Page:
Resource-intensive research in resource-poor settings is funded by the holders of global wealth: pharmaceutical companies, major philanthropic organizations, academic institutions, governments, and supranational agencies. Thus, medical research is subject to familiar global power dynamics—the same mechanisms that keep the residents of poorer nations vulnerable to diseases and exploitation alike. Existing ethics guidelines emphasize that, for global health research to be ethical, researchers must be scrupulously cognizant of who controls the information, who bears the greatest risks, and who will ultimately benefit from the work [3, 4]. Visiting medical researchers have the responsibility to prevent further exploitation of vulnerable populations and to look for upstream causes of ill health that can be addressed through advocacy [4, 5]. In particular, academic global health ethics highlights the principles of personal humility, introspection, solidarity, and social justice, guided by awareness of the rights of individuals and communities . Other formulations outline principles for designing ethical research in developing countries, reinforcing the values of collaborative partnership, fair recruitment practices, respect for local communities, scientific validity, and favorable risk-benefit ratio for participants. The more specific recommendations have focused on ethical methods of enrolling patients in trials, such as obtaining valid informed consent . However, on the topic of researchers’ time allocation, the new guidelines are silent.
In the rest of this discussion, I evaluate the claim of an obligation to allocate researcher time for clinical care, using three of the four basic principles of medical ethics: beneficence, non-maleficence, and justice. (While the fourth—respect for patient autonomy—contributes to ethical concerns in global health research, especially with regard to individual versus group or community autonomy, it is less directly related to the allocation of physician time.) I then discuss the pragmatic levels on which the obligation may apply, along with the associated mechanisms of accountability and support.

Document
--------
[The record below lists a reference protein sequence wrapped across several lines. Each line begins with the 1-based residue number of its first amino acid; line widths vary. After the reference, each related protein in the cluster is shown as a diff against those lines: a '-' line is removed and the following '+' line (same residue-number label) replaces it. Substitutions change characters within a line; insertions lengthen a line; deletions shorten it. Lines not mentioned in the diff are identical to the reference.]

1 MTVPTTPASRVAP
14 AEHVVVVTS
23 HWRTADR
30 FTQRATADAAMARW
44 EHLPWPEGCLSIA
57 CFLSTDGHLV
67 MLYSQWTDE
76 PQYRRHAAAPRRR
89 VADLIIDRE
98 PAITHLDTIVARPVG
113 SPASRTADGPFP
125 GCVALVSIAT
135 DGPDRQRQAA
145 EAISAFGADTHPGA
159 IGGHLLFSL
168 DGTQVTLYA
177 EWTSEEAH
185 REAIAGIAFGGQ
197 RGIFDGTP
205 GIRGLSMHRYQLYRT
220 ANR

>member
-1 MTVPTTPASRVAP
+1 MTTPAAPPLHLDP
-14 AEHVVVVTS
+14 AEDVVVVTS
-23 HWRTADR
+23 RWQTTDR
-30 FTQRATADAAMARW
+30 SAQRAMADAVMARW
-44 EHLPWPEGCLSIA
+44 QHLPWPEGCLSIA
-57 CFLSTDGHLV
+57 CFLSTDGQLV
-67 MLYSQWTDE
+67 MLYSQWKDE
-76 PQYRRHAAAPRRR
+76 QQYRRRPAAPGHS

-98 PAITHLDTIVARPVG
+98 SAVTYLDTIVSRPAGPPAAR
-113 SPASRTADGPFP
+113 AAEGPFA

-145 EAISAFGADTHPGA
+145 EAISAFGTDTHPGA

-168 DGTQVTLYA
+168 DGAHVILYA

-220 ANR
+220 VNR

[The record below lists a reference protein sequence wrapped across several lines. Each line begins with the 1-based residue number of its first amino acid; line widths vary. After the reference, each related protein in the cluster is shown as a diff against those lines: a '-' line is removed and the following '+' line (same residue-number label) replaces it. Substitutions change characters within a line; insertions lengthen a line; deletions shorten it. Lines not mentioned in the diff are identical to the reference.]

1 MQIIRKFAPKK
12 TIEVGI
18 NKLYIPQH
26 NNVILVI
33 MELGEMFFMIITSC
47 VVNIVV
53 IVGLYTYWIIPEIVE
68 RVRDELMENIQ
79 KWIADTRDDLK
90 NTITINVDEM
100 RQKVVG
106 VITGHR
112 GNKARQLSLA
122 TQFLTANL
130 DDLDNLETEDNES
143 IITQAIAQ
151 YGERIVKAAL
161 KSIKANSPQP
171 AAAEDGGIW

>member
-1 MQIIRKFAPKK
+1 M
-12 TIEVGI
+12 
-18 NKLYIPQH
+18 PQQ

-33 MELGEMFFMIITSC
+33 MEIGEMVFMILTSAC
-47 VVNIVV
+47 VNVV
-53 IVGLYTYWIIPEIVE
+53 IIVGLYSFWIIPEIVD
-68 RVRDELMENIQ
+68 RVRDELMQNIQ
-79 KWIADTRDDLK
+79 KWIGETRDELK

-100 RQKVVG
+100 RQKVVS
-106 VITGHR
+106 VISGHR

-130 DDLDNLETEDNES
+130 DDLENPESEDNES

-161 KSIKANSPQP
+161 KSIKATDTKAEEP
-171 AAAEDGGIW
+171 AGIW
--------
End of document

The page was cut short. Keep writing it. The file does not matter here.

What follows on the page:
Without a doubt, both research and clinical care can and do serve the principle of beneficence . In fact, research arguably holds the greater potential for future beneficence, as a breakthrough in HIV treatment or prevention could save millions of lives. At the same time, a complete exclusion of clinical work is hard to excuse, according to Manabe et al. “If we do nothing in situations where we perceive clear medical need,” the authors rightly ask, “does this constitute inflicting harm?”. Physicians are trained to weigh the costs of inaction as well as those of action, and ignoring the suffering of the sick when one possesses the clinical skills to help them, along with some freedom to do so, certainly seems like a failure of non-maleficence.
In the present case, the main ethical challenge—and the one Manabe et al. address most effectively—is the matter of justice and non-exploitation. From a strict utilitarian perspective, it would seem that the researcher’s time is most efficiently invested in the laboratory or research facility, where treatments of worldwide importance are devised. This argument is especially powerful in situations of urgency, such as research on a rapidly emerging pathogen (e.g., H1N1). If the situation is examined with an eye to social or Rawlsian justice, though, the argument is reversed, and medical professionals have a positive responsibility to ensure that the needs of the sickest and most marginalized patients are not neglected . In a global health setting, the principles of social justice and non-exploitation support a broad view of the visiting physician’s obligation to the entire host community. Here, preferentially rewarding pure research over clinical care can prompt the neglect of medical needs in the community while benefiting individual careers and powerful corporations, effectively committing exploitation.